How to Love Your Family with Your Calendar
By Andy Stanley and Sandra Stanley, Crosswalk.com
Fall 1995 was a terrible time to start a church. Not globally, but personally. My husband, Andy Stanley, and five former staff members of his dad's church decided to launch North Point Community Church at the exact time he and I had two toddlers waddling around in diapers and a baby due any day.
Maybe you know or don't: starting a church is a lot. Andy worked in the office all day, had dinners and meetings scheduled some evenings, and preached on the weekends. Meanwhile, I was at home with two preschoolers, preparing for a newborn. That season of parenthood is also a lot, and we were short on margin, especially in our schedule.
We weren't naïve about how demanding it would be to build a church and grow a family simultaneously. We anticipated the obligations that would pull Andy away from home and the solo responsibilities I would have as a result. We were both willing to play our parts to get it all done. The question was, were there enough hours in the day?
The answer: No.
We quickly discovered that if Andy stayed at work until every task was accomplished, he'd never make it home. If he stayed home until the kids got all the attention they craved, he'd never make it to work. And even for a task-oriented person like me, getting through everything on our family's to-do list was not even close to possible. Trust me. I tried.
Tensions grew as the months wore on, both grinding through exhausting hours. We hit a wall and realized the unsustainability of our situation. That led to one of the most crucial conversations and one of the most important decisions of our marriage.
If we were going to survive this season, we needed an overhaul of the Stanley family schedule. The dilemma we faced back then is not unique to us. You've likely experienced your own version. The demands of work, both inside and outside the home, and the demands of parenting are destined to be at odds.
One day Andy was talking with a busy corporate VP about juggling work and home. This man mentioned over and over how much he loved his wife and kids until, eventually, Andy interrupted and said, "You love your family in your heart, but they can't see your heart. You have to love them on your calendar." Ouch. Point made.
But I'll restate it anyway. How we spend our time telegraphs a message to our loved ones. We can say we love our families every hour on the hour. But who and what we spend our time on is what really communicates. It communicates either acceptance or, regrettably, rejection to the people closest to us, especially to our kids.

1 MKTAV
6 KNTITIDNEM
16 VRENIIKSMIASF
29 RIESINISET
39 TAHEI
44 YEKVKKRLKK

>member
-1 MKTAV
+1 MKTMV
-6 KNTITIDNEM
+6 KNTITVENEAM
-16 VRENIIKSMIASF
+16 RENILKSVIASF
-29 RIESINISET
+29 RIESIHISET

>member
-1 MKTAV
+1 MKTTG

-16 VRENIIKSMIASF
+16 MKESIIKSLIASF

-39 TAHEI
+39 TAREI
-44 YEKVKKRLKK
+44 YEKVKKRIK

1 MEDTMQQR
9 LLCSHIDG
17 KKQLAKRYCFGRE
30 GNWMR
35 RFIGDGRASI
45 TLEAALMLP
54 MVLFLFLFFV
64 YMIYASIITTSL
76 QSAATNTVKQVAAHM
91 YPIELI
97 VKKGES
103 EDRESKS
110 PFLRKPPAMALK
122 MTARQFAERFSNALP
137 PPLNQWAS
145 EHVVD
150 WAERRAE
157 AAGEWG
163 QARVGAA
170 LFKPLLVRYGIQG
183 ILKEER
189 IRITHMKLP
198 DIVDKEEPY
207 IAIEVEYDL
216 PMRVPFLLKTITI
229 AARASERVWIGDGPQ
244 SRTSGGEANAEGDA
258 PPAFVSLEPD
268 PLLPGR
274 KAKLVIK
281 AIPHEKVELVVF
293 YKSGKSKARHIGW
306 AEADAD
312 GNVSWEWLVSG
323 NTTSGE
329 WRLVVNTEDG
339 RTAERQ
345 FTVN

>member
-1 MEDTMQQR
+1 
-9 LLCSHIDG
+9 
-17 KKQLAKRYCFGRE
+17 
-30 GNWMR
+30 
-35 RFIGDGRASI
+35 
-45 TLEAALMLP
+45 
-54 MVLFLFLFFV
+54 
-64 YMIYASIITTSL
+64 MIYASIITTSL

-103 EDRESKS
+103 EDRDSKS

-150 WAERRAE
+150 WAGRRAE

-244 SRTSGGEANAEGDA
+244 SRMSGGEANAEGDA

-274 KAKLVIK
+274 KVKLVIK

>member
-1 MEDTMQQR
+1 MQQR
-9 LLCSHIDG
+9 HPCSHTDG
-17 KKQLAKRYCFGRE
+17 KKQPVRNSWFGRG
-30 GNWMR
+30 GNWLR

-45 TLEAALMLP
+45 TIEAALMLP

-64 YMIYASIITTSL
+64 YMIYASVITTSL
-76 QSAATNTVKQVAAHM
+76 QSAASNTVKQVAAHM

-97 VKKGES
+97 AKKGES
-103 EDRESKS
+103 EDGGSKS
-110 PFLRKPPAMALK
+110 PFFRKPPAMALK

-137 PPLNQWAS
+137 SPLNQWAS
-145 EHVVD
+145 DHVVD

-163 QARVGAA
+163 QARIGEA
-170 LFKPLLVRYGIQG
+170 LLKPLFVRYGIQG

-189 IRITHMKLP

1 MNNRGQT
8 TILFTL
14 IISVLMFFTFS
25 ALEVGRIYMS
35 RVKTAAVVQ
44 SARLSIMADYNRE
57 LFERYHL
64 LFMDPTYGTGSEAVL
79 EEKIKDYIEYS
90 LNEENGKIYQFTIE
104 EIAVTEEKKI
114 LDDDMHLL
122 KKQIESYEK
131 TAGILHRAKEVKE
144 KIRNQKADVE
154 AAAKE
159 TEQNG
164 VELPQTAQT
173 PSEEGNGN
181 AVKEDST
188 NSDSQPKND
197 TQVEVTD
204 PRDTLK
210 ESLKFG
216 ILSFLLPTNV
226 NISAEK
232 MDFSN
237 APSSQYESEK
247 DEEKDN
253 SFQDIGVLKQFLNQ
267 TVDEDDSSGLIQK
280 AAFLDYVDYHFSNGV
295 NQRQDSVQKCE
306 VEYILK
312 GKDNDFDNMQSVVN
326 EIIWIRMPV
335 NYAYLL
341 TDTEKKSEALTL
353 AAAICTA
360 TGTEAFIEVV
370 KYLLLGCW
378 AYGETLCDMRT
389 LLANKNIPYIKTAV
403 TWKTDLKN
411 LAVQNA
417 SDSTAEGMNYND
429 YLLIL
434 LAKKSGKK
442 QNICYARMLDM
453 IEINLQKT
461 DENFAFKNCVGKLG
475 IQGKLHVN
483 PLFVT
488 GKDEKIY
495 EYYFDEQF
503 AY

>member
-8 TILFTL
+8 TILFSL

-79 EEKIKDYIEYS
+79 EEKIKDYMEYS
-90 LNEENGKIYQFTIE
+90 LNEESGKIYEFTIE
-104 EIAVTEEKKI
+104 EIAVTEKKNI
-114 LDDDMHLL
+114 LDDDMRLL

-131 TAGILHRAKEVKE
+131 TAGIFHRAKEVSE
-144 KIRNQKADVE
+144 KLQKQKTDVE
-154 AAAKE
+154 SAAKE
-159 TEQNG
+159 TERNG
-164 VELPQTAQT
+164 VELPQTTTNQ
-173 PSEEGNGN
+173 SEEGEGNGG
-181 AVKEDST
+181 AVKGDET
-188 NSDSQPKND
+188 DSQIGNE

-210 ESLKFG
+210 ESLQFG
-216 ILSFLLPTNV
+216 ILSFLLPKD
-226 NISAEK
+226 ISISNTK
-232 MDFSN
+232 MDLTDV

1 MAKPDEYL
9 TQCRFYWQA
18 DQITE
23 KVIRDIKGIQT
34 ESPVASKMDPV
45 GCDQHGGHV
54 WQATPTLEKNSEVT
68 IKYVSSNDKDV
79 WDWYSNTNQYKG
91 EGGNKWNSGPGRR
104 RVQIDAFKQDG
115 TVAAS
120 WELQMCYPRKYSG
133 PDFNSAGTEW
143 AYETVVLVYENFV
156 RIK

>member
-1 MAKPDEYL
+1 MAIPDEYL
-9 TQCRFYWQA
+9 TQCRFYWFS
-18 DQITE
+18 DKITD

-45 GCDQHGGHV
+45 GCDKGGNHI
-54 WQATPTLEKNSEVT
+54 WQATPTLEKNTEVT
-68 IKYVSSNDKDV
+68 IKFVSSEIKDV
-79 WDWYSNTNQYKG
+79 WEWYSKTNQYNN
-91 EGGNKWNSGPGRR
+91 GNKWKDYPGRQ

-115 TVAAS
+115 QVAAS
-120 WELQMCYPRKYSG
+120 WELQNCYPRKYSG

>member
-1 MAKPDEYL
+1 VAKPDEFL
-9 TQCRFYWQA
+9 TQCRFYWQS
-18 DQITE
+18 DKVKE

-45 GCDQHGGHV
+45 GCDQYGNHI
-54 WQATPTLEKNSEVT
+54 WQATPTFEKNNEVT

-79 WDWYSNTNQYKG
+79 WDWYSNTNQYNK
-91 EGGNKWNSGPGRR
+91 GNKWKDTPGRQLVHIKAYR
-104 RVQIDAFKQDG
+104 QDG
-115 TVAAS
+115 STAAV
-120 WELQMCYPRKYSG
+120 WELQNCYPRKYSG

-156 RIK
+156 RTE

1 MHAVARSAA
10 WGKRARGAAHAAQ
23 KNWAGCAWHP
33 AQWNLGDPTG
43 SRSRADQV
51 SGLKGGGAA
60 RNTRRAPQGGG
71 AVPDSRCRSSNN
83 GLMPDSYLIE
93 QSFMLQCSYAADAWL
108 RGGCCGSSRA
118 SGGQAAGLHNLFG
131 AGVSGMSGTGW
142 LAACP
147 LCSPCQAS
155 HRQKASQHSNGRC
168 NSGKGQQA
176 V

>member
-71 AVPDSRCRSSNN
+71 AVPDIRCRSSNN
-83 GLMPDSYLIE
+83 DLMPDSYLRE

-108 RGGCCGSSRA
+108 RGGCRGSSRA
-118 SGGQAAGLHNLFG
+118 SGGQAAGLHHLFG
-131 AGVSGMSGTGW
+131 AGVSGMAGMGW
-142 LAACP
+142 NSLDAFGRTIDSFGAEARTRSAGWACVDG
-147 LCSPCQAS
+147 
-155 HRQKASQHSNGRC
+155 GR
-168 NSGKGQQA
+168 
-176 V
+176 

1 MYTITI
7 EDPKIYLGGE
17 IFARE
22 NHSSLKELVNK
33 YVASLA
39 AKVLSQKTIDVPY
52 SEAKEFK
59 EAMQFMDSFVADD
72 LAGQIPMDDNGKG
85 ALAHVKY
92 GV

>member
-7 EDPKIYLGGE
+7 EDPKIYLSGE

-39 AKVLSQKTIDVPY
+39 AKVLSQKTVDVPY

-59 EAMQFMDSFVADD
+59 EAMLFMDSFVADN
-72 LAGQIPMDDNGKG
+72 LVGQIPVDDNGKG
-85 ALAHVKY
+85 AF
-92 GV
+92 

Sure, the busy executive loves his children. But how were they supposed to know that? What conclusion could they draw, except that dad's work was more important and interesting than they were?
To kids, time is the currency of love.
This is great news. Stick with me for a second. Your calendar is a powerful, practical way to communicate love to your kids. And who primarily controls your calendar? If you're honest, you do.
Your presence—on the sidelines or at the dinner table – sends your kids the message that they matter, are worthy, valuable, and even interesting to you.
Yes, you love them in your heart. But for them to grow up knowing it and feel it, you have to love them on your calendar.
Let's get more practical.
The primary parenting objective in our home was to raise kids who enjoy being with us and with each other even when they no longer have to be. It informed every aspect of our parenting—the words we chose, the tone we set, our approach to discipline and correction, and even the schedule we adopted. Achieving that objective relied on everyone reaching adulthood with their relationships intact. Because of that, we had a litmus test for decisions about our schedule: Is this good for our relationships?
If the answer were yes, we would do it. Here's what that looked like all those years ago when we overhauled our family calendar.
-Are piano lessons for the kids good for our relationships? Yes. Music is important to Andy, and he is excited to share that passion with them.